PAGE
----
On February 7, six US citizens were arrested. Held in police custody for days, they were deported in handcuffs for the duration of their Bahrain/London flight.
On February 17, Press TV reported "a fierce overnight crackdown on anti-regime protesters across several regions of the country." Manama, Daih, Ma'ameer, Sitra, Sehla and other areas were attacked.
Earlier in the day, police used water cannons against thousands protesting a teenage boy's death. In Jidd Hafs, he died of severe burns inflicted while demonstrating peacefully.
Women were also assaulted. Homes were raided. Since February 2011 protests erupted, mass arrests, deaths, torture, imprisonments, and other abuses followed.
On February 17, Amnesty International (AI) issued an "urgent action" for "scores" of activists arrested on February 14, saying:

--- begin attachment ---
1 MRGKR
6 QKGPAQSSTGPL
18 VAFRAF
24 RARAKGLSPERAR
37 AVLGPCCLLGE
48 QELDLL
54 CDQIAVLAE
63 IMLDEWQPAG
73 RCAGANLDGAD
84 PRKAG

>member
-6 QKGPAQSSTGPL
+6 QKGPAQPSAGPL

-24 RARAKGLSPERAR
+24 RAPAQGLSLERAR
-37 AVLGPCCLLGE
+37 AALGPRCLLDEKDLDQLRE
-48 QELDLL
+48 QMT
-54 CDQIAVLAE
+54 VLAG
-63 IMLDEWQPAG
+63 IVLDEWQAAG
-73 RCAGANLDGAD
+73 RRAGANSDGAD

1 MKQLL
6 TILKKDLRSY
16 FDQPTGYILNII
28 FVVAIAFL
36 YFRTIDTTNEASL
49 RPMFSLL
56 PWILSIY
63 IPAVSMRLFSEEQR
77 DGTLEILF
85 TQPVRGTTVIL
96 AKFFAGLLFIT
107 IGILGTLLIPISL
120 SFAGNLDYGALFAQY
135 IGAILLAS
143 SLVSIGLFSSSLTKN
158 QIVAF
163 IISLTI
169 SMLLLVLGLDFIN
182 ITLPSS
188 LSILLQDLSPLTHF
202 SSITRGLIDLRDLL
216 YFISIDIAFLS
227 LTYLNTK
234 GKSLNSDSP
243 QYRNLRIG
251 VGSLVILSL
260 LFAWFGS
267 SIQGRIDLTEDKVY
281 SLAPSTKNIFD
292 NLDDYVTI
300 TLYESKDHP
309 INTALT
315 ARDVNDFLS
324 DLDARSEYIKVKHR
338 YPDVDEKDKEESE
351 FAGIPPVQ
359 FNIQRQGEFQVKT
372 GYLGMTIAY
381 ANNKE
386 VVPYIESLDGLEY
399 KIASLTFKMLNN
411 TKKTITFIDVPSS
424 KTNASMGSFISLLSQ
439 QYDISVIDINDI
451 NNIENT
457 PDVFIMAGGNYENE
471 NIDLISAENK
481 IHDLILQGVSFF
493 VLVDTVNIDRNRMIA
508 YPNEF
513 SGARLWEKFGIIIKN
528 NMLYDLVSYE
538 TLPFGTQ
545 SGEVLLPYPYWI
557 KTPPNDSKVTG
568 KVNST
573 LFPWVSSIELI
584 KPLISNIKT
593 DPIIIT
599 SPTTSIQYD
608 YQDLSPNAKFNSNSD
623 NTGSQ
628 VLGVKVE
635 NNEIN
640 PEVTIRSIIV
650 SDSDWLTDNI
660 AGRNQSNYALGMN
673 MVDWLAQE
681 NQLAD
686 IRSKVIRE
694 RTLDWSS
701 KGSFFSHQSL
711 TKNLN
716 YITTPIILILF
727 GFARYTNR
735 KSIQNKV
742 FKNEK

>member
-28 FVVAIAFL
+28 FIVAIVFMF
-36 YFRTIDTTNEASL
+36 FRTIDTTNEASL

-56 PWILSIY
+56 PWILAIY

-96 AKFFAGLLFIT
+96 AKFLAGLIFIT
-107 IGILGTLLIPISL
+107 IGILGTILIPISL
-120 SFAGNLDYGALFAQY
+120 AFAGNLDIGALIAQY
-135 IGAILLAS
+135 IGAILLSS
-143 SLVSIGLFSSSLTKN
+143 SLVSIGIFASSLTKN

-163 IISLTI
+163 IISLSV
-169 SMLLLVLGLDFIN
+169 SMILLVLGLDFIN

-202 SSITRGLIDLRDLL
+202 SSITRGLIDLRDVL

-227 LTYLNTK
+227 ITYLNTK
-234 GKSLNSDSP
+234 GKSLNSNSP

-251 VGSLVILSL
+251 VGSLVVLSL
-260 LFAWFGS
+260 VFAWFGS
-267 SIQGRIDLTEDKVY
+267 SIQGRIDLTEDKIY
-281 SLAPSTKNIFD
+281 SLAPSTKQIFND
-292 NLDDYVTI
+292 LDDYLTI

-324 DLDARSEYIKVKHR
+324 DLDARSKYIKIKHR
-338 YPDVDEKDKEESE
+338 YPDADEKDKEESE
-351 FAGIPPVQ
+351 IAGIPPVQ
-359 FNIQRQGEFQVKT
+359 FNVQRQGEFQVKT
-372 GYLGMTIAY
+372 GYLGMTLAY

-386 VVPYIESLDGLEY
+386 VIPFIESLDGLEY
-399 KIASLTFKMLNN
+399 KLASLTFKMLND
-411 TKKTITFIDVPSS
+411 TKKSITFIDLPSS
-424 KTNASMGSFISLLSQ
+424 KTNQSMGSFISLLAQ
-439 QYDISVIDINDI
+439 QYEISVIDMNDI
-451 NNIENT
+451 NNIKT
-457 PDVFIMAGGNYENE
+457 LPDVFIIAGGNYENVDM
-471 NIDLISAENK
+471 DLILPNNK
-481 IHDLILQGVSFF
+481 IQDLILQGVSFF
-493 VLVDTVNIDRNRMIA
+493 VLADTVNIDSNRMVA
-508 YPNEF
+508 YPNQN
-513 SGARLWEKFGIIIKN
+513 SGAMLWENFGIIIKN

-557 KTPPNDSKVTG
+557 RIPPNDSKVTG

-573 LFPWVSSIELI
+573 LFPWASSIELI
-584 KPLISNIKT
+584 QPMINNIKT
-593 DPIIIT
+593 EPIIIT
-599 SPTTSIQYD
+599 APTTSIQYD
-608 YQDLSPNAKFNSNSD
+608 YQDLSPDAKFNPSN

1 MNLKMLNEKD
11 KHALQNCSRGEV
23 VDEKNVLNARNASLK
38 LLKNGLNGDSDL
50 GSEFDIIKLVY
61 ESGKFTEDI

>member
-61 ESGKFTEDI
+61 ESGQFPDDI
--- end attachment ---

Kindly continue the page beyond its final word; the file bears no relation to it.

Police attacked, beat and arrested them. Their faces and legs showed signs of abuse. In custody, families have no contact with loved ones. Authorities freely torture and inflict other forms of abuse.
On February 17, Human Rights First said Mahdi Abu Deeb and Jaleela Al Saman (Bahrain Teachers Association president and vice president) will appeal their lawless military court convictions for protesting peacefully.
In custody, they were "tortured and ultimately convicted of unfounded charges and sentenced to prison by the discredited Bahrain military court." Hundreds of others faced the same abuse.